A new study of climate studies has bad news for climate change deniers: They will have even less credibility to proffer their misleading statements posing as skepticism.

Many who challenge the science of climate change and the clear evidence of it often claim studies are flawed and weather records that show cooling and warming support their conclusions. Their messages can sail far and wide into a dream world but also land at the feet of those willing to be uninformed.

An in-depth study of how close old climate change models came to actually predicting reality was remarkable in its accuracy.

These computer models measured what heat trapping gases would do to global temperatures, and in a majority of cases, the models’ predictions were “indistinguishable” from what actually happened, according to study author Zeke Hausfather, a University of California Berkely scientist, and climate and energy director at the Breakthrough Institute. He was joined in the study by NASA climate scientist Gavin Schmidt.

In other words, in 10 of the 17 models developed from 1970 to 2007, the climate scientists’ predictions turned out to be true. These results come while the scientists who conducted the studies had to predict the future amount of gases in the air. The difficulty in predicting gases was the reason some of the studies were off in their temperature predictions.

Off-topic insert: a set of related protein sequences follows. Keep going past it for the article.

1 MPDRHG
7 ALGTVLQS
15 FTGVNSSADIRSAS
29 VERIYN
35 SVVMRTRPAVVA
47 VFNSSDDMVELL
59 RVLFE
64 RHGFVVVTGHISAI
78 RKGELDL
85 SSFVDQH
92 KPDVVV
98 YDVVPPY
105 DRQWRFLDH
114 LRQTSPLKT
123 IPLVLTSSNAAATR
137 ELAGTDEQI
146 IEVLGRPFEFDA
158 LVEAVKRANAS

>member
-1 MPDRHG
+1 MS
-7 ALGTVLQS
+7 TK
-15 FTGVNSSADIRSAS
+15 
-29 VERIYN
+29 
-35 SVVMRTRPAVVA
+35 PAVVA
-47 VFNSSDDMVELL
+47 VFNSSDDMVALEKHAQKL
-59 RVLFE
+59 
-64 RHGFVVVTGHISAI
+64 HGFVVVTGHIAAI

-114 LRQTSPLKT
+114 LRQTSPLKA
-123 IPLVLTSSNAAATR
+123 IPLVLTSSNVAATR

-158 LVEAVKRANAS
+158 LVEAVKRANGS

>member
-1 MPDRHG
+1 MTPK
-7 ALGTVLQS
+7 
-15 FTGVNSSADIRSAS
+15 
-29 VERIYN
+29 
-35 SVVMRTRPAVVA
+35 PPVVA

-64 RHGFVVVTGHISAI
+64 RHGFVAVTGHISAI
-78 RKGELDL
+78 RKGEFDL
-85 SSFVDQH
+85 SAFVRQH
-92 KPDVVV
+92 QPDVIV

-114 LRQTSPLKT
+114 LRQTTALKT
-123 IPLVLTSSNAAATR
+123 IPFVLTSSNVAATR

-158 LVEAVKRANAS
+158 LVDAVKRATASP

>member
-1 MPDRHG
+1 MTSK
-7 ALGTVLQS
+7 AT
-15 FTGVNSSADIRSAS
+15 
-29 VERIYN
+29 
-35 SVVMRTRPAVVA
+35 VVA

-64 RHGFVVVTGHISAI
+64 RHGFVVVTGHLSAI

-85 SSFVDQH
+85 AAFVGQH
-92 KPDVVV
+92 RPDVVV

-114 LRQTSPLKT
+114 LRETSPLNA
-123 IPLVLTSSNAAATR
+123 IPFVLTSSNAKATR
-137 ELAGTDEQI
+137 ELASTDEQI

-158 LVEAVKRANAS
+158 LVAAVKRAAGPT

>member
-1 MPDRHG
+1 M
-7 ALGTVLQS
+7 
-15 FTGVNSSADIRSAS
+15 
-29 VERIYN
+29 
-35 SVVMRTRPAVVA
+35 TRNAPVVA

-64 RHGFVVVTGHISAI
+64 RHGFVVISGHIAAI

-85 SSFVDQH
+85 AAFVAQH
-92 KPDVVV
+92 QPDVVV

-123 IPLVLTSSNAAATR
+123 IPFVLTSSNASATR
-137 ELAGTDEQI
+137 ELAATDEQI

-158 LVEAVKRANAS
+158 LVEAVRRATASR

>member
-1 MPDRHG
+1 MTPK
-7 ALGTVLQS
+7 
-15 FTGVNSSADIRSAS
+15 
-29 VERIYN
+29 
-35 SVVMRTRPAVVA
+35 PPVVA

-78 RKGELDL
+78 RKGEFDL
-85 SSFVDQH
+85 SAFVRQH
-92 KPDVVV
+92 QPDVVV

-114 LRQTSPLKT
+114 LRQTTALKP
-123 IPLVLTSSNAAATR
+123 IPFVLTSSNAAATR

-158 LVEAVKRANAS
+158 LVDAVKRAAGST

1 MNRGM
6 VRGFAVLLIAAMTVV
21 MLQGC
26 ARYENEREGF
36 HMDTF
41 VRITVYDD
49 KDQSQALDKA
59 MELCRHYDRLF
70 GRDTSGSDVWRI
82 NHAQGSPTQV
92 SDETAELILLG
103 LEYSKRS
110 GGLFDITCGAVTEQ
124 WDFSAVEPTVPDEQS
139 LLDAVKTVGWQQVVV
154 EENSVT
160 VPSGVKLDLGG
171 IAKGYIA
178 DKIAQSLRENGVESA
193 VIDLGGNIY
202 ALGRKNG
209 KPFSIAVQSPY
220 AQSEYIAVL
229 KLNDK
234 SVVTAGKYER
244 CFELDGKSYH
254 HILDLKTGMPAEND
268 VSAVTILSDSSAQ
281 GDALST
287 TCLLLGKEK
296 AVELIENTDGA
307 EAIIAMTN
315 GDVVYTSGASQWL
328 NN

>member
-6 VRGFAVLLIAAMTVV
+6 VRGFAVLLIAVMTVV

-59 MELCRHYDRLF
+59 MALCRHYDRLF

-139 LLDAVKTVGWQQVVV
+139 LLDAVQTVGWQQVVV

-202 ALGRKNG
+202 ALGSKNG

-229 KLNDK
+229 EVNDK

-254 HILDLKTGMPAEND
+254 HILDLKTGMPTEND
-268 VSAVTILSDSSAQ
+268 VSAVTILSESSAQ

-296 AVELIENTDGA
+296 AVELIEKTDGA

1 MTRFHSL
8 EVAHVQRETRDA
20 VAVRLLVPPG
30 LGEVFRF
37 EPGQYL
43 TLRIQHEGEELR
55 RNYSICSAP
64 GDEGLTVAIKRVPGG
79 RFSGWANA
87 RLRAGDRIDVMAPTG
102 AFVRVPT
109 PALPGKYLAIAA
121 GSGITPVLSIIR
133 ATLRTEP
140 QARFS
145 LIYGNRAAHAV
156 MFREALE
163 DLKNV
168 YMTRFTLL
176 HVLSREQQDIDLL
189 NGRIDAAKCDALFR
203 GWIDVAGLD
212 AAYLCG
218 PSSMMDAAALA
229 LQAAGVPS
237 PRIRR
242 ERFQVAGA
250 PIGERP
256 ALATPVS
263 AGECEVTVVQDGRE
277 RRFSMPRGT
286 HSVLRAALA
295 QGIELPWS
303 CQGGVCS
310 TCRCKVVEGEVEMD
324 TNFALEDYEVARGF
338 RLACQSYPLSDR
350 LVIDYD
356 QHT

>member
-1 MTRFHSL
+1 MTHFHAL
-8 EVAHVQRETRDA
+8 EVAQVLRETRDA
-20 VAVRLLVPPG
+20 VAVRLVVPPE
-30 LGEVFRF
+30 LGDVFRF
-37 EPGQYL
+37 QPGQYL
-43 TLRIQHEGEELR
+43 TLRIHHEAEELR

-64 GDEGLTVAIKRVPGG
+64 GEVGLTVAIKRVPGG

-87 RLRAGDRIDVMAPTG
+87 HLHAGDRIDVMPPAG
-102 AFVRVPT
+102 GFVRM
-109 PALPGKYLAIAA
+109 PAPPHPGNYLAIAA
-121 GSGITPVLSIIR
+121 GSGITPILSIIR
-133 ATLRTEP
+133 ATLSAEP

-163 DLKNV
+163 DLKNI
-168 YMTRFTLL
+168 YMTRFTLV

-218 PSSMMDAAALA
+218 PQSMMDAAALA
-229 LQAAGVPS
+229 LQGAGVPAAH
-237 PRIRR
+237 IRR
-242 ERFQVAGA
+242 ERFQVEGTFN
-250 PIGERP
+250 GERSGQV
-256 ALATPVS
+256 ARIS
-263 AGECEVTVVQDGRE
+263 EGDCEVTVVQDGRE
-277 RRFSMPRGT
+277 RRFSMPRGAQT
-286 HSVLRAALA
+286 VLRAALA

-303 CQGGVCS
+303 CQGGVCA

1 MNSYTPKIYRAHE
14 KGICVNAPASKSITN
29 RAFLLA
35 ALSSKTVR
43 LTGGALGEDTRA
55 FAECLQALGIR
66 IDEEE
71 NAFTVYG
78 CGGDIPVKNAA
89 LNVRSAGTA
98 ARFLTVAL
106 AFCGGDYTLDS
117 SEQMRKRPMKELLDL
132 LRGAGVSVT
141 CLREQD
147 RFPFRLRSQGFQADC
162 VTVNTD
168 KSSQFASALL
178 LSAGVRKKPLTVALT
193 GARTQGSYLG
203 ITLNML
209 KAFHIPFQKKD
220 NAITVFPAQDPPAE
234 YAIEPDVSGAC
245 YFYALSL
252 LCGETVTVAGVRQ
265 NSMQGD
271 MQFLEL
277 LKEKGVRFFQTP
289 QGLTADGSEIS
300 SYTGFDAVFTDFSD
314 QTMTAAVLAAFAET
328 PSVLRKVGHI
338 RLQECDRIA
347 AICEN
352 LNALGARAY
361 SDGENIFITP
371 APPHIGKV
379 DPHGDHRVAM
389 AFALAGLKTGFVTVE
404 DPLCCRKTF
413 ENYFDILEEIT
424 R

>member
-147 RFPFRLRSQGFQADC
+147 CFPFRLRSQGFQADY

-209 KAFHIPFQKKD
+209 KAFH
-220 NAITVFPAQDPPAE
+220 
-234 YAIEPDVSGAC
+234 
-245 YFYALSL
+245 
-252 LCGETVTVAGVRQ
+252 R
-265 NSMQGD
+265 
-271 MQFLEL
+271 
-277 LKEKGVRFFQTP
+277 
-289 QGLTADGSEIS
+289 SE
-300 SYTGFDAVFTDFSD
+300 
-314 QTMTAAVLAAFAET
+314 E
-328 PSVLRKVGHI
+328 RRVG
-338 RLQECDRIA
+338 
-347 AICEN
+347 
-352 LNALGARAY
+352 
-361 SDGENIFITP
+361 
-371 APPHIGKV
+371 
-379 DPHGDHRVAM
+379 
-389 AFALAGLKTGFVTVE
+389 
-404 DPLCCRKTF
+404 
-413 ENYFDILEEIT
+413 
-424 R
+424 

If the predictions for heat trapping gases were removed from the studies, 14 of the 17 studies were remarkably accurate.

The models have “by and large” gotten the temperature prediction right, Hausfather said.

Other climate scientists not associated with the study were impressed with the results as well. Stanford University Climate Scientist Noah Diffenbaugh said the study was impressive even without being able to predict the amount of heat-trapping gases because it accurately predicted the “evolution of global temperature.”

He also note these computer-simulated studies were important because we only have one Earth and we can’t experiment on that. Amen to that.

While one would not expect the wide variety of computer-simulated studies to be 100 percent correct, the evidence again is mounting that climate change is real and we must do something about it.

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